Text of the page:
Safe to say, Sam is a working man. He turns in for the night between 8 and 9 in the evening and is out of bed at 4:30 a.m. He's on the air every morning from 6 a.m. to 8:30 a.m., and then it's off to his full-time job with the Illinois Secretary of State, where he works as a managerial assistant on the issue of traffic safety.
"I retired (from teaching) in 1995 at 51 and nobody came knocking on the door," he recalls of those uncertain months before he'd lined up new work. But things have a way of working out. His state job started in December of '95, and the radio show began the following year. He's not exactly one to be sitting around the house.
Kevin O'Dea, vice president and general manager for Neuhoff Media Springfield, is Sam's boss, or at least the guy who hired him.
"I don't think anybody is Sam's boss," O'Dea says. "I've known Sam since 1991 or '92; he's very family oriented, more than anyone I know. He's a very caring, very giving guy."
What makes Sam so successful on the radio, O'Dea thinks, is a combination of his local roots, his enthusiasm and the fact that he knows how to promote Springfield.
"He's very, very good at talking about what's going on locally - whether it's something political or the bake sale coming up at St. Joseph's," O'Dea says. "And, he's a good interviewer; he gets some things out of people that others can't."
Sam is also equally adept at talking to senators and the average listener, O'Dea says.
"The callers always come first to Sam, and he never talks down to anyone," O'Dea says. "He's the most relatable guy I've seen. He can't go anywhere without people coming up to talk to him."
Jim Ruppert, sports editor at The State Journal-Register, has known Sam since he was still in the classroom full-time. He's worked a lot of games with him, and he knows Sam's style.
"Sam Madonia exemplifies personality radio. He puts himself into his 'AM Springfield' show every day, and he puts himself into his play-by-play work," Ruppert says. "It's a different style, and Sam always says he's broadcasting the game to the blind guy who can't see what's happening on the field or court."
Ruppert calls it "rat-a-tat broadcasting and non-stop." And the other part, which is Sam's specialty, is that "he doesn't leave any question that he's hometown radio, and when he's on your side, he's the greatest."
Sam enjoys both his jobs, but he finds the "slow, cumbersome" ways of state government to be frustrating. Too many folks with their own agendas, he says, and too much jealousy bogging the whole process down.
"I have tremendous respect for the good, solid, dedicated state employees out there," he says, "But I do feel I owe all my students a letter of apology for what I taught them about state government. The real world's different."
His late parents were hard-working people. His father, Sevet, worked his entire working life at The State Journal-Register, except for the six weeks he took off to go up to the University of Notre Dame to study for the priesthood. He got homesick, and it was back to Springfield and to the paper. His mother, Isabelle, worked at City Water, Light and Power. With family at the core of their existence, his mother saw to it that her children never had to experience a babysitter.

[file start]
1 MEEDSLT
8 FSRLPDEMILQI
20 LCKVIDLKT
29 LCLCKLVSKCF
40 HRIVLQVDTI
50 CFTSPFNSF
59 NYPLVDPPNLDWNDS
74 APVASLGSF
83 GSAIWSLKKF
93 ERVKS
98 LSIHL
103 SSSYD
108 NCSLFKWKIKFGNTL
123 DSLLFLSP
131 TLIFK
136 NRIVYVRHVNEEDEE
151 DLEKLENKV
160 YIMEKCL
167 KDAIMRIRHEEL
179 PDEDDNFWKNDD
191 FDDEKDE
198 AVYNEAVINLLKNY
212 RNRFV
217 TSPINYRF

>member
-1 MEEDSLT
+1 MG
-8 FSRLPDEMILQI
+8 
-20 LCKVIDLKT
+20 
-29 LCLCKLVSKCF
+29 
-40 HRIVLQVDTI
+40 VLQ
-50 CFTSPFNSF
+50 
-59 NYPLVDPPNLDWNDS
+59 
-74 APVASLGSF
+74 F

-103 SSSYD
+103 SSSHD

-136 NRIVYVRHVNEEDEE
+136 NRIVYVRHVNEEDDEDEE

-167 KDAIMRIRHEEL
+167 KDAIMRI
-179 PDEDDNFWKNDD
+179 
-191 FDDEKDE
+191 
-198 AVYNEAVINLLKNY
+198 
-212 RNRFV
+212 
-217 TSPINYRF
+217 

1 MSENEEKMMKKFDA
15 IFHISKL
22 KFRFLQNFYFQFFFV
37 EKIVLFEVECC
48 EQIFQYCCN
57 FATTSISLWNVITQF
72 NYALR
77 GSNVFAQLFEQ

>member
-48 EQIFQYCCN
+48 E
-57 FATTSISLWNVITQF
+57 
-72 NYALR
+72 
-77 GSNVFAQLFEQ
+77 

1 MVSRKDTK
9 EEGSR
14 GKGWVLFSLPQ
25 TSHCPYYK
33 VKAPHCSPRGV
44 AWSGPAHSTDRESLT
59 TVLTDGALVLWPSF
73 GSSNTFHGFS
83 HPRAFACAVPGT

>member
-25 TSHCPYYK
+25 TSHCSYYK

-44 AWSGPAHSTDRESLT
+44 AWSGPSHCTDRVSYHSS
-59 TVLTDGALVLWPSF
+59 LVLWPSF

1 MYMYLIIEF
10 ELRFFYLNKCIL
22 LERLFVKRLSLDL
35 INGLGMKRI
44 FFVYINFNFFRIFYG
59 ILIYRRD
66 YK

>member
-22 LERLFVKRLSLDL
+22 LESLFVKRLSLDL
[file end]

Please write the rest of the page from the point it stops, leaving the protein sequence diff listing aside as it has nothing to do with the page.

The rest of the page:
Sevet was a well-known Republican precinct committeeman for 20 years. And, he had a group of about a dozen north-end buddies he liked to meet for a couple of beers each afternoon. Always the same guys, but they moved around a bit, starting at Hood's Tavern and later Franny's. Sam learned something about people from his dad and his pals.
Madonia is a Sicilian name. Sam's grandparents emigrated from Europe. Lithuanian on his mother's side, Isabelle was a Simonavich; in fact, Sam and his parents lived with the Simonaviches until he was 10. Both grandfathers were coal miners. Sam's full name - Sam Charles Madonia - is a tribute to both men.
Sam learned the importance of family from those good people, his parents and grandparents. Even today, Sam and Alice, who are blessed with many friends, prefer the simple company of each other and their own children and grandchildren.
Sam is the oldest of three children. He lost his brother, Tom, in 2002 at age 55 to cancer. His sister, Jeanne, and her husband, Rich, still own the family house on Fifth Street.
Loss has been Sam's greatest foe. Losing his folks and his brother rocked him to the core. The first couple of years after his brother's passing, he would still catch himself wanting to pick up the phone to call Tom. Sam pays homage to them every morning with his signature signoff: "Love you Mom and Dad, love you Tom."
He and Alice are energetic, on the move. They go out a lot, and they like to travel. They take frequent Las Vegas jaunts to see older daughter, Stacey Dilillo, and her husband, Mike, a Lincoln native. And they go down yearly for a visit to the islands, where Sam's sister has a place on St. Croix.
At home in Springfield, they have the company of daughter, Anne Hubbard, and her husband, Eric, and their treasures, the grandkids: Shea, 3, and Sloane, 1.
Sam is a pretty straightforward guy, and you can sum him up in a straightforward way: Family, an admirable work ethic with a heavy dose of sports thrown in. That's a pretty fair measure of any reasonable person.
So, how long does the show go on? That's a hard one to answer.
"Until my wife tells me I've lost it," Sam says, deferring to Alice, calling her his No. 1 listener, critic and consultant. "I won't overstay."
Any success he's had Sam attributes to the good beginning he received from his parents; his life honors their memory, he says.
To use the common vernacular of Sam's Las Vegas, he's feeling pretty lucky about life these days: "I have been so fortunate. I absolutely love it."
Story published Friday, March 5, 2010 ( Volume 5, Number 2 )